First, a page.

From the introduction section of Seth Klarman's book Margin of Safety:
"If investors could predict the future direction of the market, they would certainly not choose to be value investors all the time.
Indeed, when securities prices are steadily increasing, a value approach is usually a handicap; out-of-favor securities tend to rise less than the public's favorites."
In rising markets, it's the favored stocks that have captured the imagination of active participants that tend to do better than what, at least in the near term, might be out of favor (cheap or otherwise). In the book Seth Klarman points out that those with a value focus tend to sell "too soon" as equities, in general, go from becoming fully valued to just being plain overvalued.
I'd add that, for similar reasons, a value approach also often leads to buying and selling "too soon".*
More from Margin of Safety:
"The most beneficial time to be a value investor is when the market is falling. This is when downside risk matters and when investors who worried only about what could go right suffer the consequences of undue optimism. Value investors invest with a margin of safety that protects them from large losses in declining markets.
Those who can predict the future should participate fully...when the market is about to rise and get out of the market before it declines. Unfortunately, many more investors claim the ability to foresee the market's direction than actually possess that ability. (I myself have not met a single one.) Those of us who know that we cannot accurately forecast security prices are well advised to consider value investing, a safe and successful strategy in all investment environments."
Some might be tempted to adjust investing styles and strategies to the environment.
In other words, in addition to a value focus, why not try to learn how to predict the direction of price action of a particular security or for the market as a whole?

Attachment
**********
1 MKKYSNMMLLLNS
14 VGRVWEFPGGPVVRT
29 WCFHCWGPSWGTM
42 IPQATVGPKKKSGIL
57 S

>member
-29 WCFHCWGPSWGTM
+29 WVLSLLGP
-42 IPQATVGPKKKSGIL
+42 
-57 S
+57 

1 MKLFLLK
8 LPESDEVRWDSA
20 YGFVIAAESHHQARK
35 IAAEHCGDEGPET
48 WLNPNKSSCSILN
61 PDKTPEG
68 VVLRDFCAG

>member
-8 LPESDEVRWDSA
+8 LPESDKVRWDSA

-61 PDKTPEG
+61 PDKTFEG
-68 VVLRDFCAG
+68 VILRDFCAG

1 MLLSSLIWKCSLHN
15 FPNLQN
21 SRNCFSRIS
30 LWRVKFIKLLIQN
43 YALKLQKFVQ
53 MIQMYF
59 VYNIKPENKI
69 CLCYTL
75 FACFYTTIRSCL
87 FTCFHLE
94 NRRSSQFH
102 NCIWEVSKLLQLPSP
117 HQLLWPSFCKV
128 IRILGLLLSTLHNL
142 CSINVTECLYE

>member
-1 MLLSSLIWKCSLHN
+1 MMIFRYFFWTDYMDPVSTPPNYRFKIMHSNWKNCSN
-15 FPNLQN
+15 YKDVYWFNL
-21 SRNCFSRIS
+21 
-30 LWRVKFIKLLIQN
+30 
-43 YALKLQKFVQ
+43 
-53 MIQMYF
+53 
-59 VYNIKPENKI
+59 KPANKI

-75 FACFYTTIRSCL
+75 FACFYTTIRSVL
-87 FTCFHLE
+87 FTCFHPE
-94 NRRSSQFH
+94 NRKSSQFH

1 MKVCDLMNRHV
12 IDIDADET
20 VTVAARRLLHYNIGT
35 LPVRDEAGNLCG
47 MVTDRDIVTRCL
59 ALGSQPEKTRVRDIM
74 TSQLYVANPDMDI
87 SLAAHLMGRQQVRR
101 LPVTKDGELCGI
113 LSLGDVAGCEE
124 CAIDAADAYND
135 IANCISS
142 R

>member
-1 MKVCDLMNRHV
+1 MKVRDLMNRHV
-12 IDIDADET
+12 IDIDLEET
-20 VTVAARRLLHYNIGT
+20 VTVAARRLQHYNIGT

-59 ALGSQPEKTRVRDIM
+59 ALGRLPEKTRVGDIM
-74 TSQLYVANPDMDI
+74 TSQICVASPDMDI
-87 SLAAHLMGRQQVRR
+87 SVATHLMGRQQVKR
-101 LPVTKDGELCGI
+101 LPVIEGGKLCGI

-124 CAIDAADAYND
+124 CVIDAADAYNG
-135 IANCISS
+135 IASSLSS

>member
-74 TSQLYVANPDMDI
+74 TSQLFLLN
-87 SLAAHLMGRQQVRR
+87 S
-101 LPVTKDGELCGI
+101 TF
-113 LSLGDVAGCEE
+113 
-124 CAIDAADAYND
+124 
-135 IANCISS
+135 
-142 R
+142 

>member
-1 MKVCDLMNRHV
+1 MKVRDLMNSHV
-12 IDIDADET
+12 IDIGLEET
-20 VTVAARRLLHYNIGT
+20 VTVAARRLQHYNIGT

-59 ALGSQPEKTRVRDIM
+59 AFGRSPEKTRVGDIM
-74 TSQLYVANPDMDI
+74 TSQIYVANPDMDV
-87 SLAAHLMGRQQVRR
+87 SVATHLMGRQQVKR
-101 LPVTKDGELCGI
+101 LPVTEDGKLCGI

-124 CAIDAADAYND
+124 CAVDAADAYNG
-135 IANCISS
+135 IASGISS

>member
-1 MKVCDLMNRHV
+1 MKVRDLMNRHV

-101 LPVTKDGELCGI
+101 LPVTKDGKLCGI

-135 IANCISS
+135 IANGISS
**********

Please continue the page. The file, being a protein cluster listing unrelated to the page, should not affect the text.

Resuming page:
Why suffer the consequences of selling or buying too early, right?
Well, best of luck with that.
Maybe more than a few can actually predict the future direction of the market effectively. Yet consider me skeptical that a methodology, whatever it might be, can be applied by a large number of market participants in a way that reliably produces above average results.
It just doesn't seem very likely this can be done reliably well. My guess is the result would be costly mistakes leading to sub-par returns over the long haul for most who try.
At a minimum, identifying examples of those that can reliably foresee the future direction of the market, and have a proven track record, isn't easy.
(I suspect this won't deter those who seem to try!)
By comparison, finding examples of capable value investors with proven long-term track records is rather easy.
There's plenty of evidence that any number of variations of disciplined value investing can produce attractive long-term results. The primary driver of returns is intrinsic business value and how it changes over time and no real need to know what direction the market might be headed near term. The market is simply there to serve the investor.
Value investing only works over the long haul if securities are purchased with an appropriate margin of safety (even if in the short run price action implies otherwise) and value is consistently well-judged. The benefits of a well-executed value approach is particularly significant when viewed through a risk-adjusted prism.
One serious mistake that gets made is as follows: projecting forward the earnings a business has produced under recent favorable economic conditions. In other words, not enough consideration of what they'll look like under much less than optimal conditions. The end result ends up being an insufficient margin of safety. For all but the highest quality businesses earnings needs to be normalized over at least a full business cycle.
For some lower quality businesses -- particularly those that are capital intensive, highly cyclical, and in fiercely competitive industries -- a full business cycle may not even enough.
Benjamin Graham had the following to say in Chapter 20 of The Intelligent Investor.**
"...the risk of paying too high a price for good-quality stocks—while a real one—is not the chief hazard confronting the average buyer of securities. Observation over many years has taught us that the chief losses to investors come from the purchase of low-quality securities at times of favorable business conditions. The purchasers view the current good earnings as equivalent to 'earning power' and assume that prosperity is synonymous with safety."